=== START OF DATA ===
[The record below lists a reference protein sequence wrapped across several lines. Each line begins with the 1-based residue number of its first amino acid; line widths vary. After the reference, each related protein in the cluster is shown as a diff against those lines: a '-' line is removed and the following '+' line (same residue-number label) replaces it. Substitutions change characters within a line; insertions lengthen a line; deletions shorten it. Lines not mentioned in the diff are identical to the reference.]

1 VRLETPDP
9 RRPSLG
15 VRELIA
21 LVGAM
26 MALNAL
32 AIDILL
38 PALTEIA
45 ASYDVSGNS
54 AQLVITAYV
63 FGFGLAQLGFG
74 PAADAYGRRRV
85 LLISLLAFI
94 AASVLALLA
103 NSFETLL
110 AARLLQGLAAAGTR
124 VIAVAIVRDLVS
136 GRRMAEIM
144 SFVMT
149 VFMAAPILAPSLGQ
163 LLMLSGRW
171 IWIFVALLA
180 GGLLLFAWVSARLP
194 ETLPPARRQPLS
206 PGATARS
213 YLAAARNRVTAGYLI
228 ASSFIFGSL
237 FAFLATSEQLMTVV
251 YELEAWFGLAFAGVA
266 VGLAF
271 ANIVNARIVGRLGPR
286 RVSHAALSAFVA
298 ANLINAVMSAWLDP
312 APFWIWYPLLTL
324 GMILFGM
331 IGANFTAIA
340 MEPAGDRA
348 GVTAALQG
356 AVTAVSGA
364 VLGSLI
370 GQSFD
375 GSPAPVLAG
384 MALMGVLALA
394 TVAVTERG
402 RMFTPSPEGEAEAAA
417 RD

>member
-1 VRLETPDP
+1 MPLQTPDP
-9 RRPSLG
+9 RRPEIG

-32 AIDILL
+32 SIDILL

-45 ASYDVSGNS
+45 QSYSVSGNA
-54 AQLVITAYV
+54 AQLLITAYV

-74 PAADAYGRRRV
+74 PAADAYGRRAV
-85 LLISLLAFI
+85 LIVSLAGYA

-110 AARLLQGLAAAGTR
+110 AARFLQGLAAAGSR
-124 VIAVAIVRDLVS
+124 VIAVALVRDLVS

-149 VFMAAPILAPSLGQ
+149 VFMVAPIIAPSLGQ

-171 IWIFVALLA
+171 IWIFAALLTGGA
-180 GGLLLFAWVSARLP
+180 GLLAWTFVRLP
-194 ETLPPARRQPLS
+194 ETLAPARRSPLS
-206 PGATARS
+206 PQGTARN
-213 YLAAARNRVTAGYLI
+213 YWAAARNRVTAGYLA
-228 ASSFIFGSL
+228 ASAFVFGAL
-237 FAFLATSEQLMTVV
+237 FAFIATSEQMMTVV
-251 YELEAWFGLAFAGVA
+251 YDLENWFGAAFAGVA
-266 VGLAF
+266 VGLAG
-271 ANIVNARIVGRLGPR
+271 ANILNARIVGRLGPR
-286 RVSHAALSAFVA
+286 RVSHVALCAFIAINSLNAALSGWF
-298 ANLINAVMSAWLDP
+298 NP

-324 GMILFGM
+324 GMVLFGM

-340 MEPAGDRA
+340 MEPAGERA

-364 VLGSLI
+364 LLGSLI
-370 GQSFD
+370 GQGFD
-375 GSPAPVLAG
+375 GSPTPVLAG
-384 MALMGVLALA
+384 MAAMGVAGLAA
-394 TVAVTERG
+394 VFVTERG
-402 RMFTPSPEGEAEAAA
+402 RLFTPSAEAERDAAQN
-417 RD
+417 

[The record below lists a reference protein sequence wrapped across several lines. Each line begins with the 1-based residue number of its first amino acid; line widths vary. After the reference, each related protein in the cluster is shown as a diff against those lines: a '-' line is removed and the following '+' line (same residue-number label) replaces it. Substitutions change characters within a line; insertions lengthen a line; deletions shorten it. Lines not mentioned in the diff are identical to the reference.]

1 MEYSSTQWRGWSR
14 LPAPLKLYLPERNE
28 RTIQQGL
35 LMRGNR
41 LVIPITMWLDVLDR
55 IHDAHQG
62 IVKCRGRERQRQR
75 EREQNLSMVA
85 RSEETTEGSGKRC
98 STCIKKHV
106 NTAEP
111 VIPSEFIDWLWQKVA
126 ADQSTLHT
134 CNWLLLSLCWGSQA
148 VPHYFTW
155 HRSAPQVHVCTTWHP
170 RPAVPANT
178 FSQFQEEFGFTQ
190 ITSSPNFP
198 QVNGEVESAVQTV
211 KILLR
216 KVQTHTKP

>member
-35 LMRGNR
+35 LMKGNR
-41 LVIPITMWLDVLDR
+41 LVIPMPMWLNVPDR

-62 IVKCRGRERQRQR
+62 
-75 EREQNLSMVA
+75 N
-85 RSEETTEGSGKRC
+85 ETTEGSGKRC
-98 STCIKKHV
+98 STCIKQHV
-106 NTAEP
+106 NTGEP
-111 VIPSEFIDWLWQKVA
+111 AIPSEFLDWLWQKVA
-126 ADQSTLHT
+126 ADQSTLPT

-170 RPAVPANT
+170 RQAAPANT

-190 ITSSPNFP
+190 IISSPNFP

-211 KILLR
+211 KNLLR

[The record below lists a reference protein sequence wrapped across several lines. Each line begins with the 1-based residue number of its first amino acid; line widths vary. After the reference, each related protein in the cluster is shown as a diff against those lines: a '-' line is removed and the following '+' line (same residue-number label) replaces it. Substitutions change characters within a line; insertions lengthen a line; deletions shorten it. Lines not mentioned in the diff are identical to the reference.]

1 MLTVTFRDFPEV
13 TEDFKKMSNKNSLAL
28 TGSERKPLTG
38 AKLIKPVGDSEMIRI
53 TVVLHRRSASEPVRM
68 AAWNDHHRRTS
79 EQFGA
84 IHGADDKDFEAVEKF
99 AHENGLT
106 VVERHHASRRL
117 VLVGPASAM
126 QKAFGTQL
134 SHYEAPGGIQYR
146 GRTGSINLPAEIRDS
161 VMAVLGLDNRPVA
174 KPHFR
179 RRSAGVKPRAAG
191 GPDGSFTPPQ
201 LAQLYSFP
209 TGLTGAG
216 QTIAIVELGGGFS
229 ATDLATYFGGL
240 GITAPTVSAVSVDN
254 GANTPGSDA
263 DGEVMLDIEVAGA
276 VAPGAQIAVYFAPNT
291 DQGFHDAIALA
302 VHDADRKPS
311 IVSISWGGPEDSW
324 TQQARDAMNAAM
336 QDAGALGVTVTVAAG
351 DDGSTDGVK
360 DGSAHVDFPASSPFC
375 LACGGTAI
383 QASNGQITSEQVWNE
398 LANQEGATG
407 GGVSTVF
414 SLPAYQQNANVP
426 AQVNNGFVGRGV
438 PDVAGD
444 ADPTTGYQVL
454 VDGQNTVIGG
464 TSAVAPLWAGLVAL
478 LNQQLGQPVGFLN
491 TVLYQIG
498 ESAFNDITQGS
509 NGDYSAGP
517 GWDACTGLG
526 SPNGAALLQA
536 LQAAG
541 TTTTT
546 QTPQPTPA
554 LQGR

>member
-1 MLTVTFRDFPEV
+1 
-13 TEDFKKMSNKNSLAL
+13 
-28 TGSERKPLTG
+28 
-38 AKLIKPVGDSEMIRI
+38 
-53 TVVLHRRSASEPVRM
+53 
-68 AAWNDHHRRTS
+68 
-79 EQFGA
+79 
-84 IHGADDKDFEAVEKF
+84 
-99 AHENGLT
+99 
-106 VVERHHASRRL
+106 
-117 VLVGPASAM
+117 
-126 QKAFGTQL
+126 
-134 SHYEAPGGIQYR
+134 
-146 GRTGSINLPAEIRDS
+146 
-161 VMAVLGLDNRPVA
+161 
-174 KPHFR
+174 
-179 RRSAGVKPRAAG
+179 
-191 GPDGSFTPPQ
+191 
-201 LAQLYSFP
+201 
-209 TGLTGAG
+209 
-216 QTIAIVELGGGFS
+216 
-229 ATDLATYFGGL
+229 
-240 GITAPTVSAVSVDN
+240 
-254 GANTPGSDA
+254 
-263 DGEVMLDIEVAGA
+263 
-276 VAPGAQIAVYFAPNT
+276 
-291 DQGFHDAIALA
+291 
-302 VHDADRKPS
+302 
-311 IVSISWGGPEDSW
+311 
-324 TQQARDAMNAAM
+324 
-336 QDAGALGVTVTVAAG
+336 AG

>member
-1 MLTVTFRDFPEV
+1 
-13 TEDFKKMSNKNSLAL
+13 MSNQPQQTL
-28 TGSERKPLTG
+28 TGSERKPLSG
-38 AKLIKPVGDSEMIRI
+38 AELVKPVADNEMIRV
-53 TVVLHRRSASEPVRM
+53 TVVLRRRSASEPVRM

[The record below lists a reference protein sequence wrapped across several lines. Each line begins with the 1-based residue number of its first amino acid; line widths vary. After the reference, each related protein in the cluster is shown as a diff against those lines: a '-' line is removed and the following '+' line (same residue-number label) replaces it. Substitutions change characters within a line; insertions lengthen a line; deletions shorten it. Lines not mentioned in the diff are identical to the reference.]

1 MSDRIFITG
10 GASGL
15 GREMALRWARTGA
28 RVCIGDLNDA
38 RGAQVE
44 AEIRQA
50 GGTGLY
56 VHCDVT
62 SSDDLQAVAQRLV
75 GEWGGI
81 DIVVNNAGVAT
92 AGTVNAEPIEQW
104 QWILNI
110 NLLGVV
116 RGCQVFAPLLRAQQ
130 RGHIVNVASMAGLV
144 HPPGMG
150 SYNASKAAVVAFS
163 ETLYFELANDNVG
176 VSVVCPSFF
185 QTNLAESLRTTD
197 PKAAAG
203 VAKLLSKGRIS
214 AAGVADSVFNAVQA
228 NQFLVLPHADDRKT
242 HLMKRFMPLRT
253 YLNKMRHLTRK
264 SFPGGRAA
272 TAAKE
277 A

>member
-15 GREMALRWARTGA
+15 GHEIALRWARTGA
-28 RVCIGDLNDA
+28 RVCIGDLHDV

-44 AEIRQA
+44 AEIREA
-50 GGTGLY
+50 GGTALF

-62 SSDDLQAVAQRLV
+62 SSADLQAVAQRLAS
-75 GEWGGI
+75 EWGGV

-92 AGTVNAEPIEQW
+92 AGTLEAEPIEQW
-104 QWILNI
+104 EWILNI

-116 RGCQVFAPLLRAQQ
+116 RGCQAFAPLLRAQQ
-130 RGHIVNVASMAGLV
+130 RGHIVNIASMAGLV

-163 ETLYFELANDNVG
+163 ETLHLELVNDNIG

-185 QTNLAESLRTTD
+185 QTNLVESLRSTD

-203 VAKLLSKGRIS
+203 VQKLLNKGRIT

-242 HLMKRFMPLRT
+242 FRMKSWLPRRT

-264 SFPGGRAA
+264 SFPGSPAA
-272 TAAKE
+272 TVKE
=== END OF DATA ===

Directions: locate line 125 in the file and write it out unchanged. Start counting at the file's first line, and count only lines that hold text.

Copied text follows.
148 VPHYFTW